Since encryption is used to secure data, it would seem only natural that encrypting something twice would increase security. However, that isn't always the case.
Disclaimer: This post does not involve detailed analysis of encryption concepts designed to make the head explode. Those interested in mathematical formulas and cryptographic methods can read an overview from Gary C. Kessler or sign up for a cryptography course from Stanford University on Coursera .
Whether you realize it or not, in the age of data privacy, encryption is a part of our daily lives and used extensively in payment processing, on websites, for secure file transfer and for securing data volumes. The ‘s’ in “https” means secure and assures visitors that they are visiting a ‘protected’ site. Protecting all data is the norm and encryption is the best way to prevent malicious actors (cybercriminals or those who seek to disrupt) from achieving their goals. There are many types of encryption, with those perceived as the most secure including AES and RSA. For most of us, a single encryption method is enough but what if you want to use more? Why not double encryption or even triple?
Double, multi or cascade encryption/ciphering, whatever you wish to call it, is often the subject of debate amongst cryptographers, data scientists and mathematicians, and even these academics are divided in their opinions. Superencryption refers to the final outer-level encryption of a multiple encryption process. To most of us, the application of basic logic means that security would automatically be enhanced if something is encrypted again. However, as is the case with cooking, it’s all about how you use the ingredients. The best approach is according to recipe, rather than experimentation.
Ecryption’s primary purpose is to protect against brute force attacks. It is composed of a cipher (the encryption method), the message/data and a key (the password). With a wide range of free tools available, even novice hackers can attempt to hack passwords using brute force (dictionary or list-based attacks until a match is found).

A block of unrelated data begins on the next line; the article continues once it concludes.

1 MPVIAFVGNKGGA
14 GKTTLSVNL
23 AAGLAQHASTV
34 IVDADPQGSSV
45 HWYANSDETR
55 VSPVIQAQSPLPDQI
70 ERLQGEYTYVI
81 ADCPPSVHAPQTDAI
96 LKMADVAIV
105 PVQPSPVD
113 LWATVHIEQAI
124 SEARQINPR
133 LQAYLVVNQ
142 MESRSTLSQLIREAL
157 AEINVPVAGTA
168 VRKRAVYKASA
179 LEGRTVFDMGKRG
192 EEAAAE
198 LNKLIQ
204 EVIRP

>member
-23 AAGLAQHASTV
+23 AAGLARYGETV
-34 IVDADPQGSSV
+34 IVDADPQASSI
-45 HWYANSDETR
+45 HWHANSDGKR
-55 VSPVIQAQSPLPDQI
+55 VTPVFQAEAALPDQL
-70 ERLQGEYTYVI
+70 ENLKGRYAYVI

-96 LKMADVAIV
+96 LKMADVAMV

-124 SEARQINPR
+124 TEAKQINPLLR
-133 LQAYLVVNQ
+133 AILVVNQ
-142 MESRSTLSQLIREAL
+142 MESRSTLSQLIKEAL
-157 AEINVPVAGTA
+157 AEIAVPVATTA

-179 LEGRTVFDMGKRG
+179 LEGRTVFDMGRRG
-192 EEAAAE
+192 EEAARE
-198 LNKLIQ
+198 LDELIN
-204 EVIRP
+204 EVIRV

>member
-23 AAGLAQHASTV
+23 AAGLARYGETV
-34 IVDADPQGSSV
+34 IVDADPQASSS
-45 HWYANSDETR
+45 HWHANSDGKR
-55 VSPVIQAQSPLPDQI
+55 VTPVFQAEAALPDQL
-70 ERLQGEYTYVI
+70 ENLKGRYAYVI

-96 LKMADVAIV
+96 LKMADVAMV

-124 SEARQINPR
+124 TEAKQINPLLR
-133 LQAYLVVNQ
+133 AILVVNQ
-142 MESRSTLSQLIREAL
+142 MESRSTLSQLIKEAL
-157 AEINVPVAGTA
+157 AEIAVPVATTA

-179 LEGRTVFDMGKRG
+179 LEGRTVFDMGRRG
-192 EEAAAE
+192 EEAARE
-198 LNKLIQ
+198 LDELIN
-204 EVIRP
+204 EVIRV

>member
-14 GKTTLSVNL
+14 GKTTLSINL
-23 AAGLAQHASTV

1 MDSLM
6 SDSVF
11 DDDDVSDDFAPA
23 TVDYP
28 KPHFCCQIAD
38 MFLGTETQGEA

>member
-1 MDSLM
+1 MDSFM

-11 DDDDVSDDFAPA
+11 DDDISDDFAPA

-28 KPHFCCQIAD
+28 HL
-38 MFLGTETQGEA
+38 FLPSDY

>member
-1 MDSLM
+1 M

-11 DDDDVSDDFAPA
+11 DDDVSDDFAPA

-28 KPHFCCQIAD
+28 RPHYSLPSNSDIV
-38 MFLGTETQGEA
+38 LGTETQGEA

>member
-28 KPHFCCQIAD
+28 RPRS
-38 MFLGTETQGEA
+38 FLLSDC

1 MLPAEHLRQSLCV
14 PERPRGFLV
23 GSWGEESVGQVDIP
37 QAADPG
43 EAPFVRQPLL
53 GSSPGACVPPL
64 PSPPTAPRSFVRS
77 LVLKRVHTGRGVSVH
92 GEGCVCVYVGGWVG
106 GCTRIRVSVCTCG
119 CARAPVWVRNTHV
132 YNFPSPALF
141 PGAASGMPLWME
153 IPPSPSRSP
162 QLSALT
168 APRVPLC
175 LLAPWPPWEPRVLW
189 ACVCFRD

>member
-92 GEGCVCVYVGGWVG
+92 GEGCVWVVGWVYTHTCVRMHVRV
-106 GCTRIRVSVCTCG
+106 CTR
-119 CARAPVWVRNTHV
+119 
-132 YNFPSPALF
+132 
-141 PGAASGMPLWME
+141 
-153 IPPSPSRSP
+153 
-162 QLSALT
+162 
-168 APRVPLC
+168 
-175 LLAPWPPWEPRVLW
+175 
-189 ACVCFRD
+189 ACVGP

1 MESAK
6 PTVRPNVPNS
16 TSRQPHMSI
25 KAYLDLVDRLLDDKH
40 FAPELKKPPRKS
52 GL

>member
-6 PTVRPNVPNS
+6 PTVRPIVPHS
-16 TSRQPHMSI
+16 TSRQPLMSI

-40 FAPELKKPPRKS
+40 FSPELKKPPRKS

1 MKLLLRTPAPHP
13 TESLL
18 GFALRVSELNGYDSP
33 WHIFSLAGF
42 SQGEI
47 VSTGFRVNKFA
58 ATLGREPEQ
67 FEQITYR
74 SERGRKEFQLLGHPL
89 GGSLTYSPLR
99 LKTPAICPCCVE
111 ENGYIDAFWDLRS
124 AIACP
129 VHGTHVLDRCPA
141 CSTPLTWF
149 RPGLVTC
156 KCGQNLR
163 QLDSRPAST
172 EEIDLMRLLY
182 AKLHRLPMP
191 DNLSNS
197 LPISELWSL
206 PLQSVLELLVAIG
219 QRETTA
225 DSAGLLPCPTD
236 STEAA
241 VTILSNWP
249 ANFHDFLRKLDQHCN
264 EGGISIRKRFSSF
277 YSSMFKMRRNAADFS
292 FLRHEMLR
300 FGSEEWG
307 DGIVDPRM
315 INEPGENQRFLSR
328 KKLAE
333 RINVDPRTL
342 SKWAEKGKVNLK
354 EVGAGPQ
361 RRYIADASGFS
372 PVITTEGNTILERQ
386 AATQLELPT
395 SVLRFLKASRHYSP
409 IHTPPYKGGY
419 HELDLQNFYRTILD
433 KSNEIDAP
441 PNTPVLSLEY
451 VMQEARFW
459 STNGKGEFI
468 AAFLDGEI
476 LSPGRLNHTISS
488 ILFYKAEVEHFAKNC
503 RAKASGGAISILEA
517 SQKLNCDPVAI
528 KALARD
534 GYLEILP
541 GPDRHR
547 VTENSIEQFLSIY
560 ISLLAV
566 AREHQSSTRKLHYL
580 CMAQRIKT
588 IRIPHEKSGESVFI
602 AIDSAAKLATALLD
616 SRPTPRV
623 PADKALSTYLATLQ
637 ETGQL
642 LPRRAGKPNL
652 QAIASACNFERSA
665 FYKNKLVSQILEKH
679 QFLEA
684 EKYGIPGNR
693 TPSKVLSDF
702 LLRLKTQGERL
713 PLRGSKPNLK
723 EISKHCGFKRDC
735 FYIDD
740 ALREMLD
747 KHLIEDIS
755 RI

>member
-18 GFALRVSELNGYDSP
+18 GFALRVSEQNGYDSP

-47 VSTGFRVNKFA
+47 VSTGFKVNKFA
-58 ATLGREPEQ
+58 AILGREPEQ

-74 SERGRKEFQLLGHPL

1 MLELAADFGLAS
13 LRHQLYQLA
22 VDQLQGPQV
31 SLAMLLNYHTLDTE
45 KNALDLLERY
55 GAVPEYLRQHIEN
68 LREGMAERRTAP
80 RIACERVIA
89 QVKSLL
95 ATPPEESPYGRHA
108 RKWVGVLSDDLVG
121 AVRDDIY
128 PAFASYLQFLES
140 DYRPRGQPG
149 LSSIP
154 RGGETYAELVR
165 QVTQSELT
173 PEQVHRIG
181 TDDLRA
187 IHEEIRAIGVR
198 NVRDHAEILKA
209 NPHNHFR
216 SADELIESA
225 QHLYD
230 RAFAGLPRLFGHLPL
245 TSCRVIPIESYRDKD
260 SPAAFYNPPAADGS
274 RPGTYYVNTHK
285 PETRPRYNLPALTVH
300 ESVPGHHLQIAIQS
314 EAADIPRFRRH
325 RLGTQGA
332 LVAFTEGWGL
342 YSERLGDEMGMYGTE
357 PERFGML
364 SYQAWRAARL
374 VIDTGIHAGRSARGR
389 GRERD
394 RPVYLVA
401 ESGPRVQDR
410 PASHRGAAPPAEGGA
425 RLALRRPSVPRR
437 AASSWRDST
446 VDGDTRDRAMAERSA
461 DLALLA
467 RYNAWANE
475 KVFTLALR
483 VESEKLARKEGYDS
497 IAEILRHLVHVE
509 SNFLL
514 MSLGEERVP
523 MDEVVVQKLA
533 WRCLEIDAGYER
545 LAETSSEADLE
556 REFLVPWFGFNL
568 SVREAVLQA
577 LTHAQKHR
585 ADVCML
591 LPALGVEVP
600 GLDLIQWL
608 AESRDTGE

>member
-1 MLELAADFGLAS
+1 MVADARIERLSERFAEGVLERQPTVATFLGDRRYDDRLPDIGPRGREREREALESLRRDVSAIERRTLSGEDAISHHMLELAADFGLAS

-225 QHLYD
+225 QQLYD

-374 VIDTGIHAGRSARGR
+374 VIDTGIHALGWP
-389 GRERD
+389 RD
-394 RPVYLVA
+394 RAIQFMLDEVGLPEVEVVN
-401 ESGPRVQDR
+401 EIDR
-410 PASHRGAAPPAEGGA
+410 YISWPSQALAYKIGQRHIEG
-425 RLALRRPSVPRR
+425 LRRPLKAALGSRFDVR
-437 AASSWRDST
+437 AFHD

Does double encryption increase security? It depends, but not always. Using the same cipher could reduce security, for example, with one expert comparing the process to an artificial leg. It’s useful if you lose a leg but better to keep your existing legs. However, the use of multiple ciphers requires a password at each level, each of which is theoretically as vulnerable (or as secure) as the first encryption password.
In my opinion, as a lay person in cryptography, multiple encryption may not increase security, but it may slow down attackers, who at the very least would require substantially more storage to use comparative lists on more than one encryption stage. Whether it’s privacy, authentication or security, encryption has a part to play but how much is too much? When does encryption interfere with operations or productivity and impede data analysis?
Let’s look at a practical low-level example.
Ideally, encryption protects data but should also allow authorised users free access. Take an average PC/desktop, where would you start?
This easy process requires a password at each stage, and a user enters five passwords (all different, of course, according to best practices) from booting the computer to viewing the unprotected file. Hardly productive, even with a password manager.
Apart from the file contents stage, all others only protect data at rest. To share data securely, further encryption is needed to prevent man-in-the-middle attacks.
At the time of writing, AES-256 is still the most ‘secure’ (officially still unbroken) encryption method but all encryption methods depend on one primary element–the key. The best encryption algorithm in the world will fail to protect if the key is weak, making passwords the primary area of encryption that needs improvement.
In conclusion, your use of encryption and the frequency of it is a balancing act between security and productive use; you must decide how much is too much.
Rather than focusing on encryption methods and the frequency of same, companies are advised to enforce password management as part of their overall security policy. Insist on long, complex passwords and use password managers (most come with password generators built in). For passwords, make them alphanumerical (in varying case) with special characters and no less than 24 characters.
Why not test your existing passwords using the brute force tools mentioned earlier? Depending on the results, you can reward or dismiss employees as you see fit. In my view, using ‘admin’, ‘123456’, ‘QWERTY’ or any word found in the dictionary as a password is a coded request to collect unemployment. Any thoughts?
An Irishman based in Hong Kong, Michael O’Dwyer is a business & technology journalist, independent consultant and writer who specializes in writing for enterprise, small business and IT audiences. With 20+ years of experience in everything from IT and electronic component-level failure analysis to process improvement and supply chains (and an in-depth knowledge of Klingon,) Michael is a sought-after writer whose quality sources, deep research and quirky sense of humor ensures he’s welcome in high-profile publications such as The Street and Fortune 100 IT portals.
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